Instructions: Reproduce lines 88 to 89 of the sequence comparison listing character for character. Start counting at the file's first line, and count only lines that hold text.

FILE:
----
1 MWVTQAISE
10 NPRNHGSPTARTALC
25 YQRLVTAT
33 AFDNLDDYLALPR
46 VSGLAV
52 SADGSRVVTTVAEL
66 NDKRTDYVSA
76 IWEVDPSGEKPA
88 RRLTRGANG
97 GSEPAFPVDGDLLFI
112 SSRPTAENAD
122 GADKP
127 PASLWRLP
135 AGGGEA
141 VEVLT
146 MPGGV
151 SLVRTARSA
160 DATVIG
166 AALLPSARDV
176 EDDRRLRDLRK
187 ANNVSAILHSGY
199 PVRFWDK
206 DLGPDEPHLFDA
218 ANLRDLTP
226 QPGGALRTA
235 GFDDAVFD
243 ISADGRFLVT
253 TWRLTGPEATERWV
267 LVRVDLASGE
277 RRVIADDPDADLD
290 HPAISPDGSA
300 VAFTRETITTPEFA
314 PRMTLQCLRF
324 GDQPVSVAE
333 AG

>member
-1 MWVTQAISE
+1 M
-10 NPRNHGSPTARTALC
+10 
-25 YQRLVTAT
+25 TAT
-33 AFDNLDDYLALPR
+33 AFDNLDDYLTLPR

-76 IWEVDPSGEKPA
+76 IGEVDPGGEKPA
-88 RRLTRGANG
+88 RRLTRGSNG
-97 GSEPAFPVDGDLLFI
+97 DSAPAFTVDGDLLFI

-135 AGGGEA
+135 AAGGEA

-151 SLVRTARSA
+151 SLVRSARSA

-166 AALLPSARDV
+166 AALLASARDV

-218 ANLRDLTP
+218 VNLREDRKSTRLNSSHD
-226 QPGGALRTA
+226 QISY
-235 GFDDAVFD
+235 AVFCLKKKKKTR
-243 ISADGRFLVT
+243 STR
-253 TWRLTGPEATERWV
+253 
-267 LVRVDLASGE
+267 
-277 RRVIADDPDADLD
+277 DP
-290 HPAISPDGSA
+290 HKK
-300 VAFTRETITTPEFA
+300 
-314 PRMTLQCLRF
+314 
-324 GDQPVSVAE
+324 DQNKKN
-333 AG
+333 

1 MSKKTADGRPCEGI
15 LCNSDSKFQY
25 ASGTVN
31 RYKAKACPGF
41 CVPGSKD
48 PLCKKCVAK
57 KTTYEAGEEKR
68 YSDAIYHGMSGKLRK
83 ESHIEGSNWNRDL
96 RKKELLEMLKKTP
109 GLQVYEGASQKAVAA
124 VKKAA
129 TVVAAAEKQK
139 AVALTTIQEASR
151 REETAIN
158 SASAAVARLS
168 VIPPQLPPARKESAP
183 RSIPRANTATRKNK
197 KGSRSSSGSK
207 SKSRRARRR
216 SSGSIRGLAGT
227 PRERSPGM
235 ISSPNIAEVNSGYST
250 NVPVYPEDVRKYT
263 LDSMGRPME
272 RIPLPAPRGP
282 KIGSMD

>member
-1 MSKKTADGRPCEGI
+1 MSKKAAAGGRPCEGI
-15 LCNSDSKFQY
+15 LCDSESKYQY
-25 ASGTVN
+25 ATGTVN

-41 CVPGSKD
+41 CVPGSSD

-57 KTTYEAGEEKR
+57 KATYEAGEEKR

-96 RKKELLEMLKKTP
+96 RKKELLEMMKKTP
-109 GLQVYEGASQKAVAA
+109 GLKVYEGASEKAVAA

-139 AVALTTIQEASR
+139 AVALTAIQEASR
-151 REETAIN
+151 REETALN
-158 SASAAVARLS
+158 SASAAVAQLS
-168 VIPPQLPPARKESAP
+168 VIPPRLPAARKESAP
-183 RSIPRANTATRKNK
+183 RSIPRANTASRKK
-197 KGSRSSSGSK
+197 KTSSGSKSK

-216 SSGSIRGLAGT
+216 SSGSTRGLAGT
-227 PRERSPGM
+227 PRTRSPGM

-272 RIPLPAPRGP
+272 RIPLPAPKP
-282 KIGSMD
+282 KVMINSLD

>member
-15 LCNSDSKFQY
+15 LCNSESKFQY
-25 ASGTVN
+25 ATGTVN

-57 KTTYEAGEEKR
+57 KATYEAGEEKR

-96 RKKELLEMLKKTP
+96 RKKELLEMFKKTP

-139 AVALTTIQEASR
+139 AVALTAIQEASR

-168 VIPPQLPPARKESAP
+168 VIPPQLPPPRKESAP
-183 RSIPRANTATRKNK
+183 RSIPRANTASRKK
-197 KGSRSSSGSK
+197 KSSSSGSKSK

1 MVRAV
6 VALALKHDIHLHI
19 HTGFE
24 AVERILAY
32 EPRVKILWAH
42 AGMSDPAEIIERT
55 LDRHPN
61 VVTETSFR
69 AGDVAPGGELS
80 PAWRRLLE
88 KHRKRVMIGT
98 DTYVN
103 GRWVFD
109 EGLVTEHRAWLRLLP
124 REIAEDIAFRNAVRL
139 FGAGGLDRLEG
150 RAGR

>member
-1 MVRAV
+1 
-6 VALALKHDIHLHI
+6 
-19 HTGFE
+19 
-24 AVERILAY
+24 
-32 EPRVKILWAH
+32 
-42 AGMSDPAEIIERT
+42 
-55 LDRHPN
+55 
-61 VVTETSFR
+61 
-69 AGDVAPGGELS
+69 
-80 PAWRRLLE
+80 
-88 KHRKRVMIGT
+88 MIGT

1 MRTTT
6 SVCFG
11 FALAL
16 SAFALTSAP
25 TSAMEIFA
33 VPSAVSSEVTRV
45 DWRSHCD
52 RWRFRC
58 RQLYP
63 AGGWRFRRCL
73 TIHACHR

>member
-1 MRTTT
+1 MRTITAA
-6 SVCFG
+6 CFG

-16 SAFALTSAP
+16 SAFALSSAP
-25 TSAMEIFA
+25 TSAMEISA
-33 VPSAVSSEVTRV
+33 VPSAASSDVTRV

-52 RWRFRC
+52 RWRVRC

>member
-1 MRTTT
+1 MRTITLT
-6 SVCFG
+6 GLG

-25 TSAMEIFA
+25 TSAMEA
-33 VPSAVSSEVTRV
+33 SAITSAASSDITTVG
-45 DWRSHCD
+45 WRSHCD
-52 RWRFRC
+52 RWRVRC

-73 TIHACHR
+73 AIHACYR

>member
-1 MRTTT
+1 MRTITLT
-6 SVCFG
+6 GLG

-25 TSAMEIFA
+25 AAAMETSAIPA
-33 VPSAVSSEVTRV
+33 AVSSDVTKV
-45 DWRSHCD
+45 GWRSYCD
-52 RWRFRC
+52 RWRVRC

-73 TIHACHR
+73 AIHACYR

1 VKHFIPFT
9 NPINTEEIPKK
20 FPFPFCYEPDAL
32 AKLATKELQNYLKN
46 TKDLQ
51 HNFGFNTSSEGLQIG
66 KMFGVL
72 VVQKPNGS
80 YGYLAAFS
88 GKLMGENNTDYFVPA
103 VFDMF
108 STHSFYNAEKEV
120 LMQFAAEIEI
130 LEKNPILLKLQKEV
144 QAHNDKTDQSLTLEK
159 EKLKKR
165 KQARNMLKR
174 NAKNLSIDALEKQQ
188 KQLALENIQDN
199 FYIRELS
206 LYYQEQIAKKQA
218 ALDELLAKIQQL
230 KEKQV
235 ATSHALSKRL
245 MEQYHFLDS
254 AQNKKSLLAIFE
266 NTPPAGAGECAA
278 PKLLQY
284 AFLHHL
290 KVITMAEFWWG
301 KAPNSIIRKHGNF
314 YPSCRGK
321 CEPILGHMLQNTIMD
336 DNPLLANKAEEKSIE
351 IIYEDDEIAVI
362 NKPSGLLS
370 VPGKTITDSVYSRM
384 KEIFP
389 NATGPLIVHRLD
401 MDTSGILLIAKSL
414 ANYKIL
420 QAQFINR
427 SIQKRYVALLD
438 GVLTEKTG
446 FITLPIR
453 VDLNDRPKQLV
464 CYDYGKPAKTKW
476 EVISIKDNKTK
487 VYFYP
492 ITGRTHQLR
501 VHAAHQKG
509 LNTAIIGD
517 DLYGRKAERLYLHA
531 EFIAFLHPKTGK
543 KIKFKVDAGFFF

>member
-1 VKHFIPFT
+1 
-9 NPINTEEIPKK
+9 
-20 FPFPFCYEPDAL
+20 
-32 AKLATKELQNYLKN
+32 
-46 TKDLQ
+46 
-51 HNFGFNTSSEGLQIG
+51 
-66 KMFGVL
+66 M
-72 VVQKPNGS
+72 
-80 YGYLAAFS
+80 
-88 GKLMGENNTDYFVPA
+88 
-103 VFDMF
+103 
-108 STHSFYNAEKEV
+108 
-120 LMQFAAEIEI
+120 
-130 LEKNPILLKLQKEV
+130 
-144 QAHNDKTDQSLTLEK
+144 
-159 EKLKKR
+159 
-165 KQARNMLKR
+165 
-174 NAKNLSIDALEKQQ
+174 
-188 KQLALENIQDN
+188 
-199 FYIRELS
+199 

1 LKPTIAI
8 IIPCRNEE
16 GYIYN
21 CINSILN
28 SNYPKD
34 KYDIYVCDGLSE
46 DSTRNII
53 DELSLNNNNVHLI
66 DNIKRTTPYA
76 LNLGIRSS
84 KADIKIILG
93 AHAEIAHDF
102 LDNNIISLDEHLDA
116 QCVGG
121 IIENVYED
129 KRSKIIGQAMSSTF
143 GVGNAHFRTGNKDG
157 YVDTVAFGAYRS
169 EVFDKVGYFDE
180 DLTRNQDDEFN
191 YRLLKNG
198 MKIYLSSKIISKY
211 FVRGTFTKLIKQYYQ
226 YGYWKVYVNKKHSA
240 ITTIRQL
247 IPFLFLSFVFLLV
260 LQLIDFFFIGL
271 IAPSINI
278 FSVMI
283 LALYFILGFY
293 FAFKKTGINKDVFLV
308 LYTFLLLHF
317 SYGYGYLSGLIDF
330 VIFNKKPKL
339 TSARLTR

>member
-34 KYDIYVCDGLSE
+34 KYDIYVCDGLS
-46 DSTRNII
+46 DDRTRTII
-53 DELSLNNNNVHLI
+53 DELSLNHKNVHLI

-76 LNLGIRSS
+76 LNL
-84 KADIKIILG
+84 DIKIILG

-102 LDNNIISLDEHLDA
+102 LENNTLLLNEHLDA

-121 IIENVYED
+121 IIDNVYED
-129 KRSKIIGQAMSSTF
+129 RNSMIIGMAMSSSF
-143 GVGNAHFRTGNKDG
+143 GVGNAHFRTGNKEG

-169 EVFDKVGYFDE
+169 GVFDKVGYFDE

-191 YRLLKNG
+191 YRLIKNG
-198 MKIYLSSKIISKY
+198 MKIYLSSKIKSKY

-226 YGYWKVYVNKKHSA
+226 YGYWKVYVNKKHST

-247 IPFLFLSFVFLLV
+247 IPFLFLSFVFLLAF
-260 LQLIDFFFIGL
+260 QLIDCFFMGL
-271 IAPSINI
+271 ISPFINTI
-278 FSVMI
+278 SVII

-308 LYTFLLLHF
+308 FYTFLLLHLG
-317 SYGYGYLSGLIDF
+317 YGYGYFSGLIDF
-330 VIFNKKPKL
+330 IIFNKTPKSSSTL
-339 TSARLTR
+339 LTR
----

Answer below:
68 YSDAIYHGMSGKLRK
83 ESHIEGSNWNRDL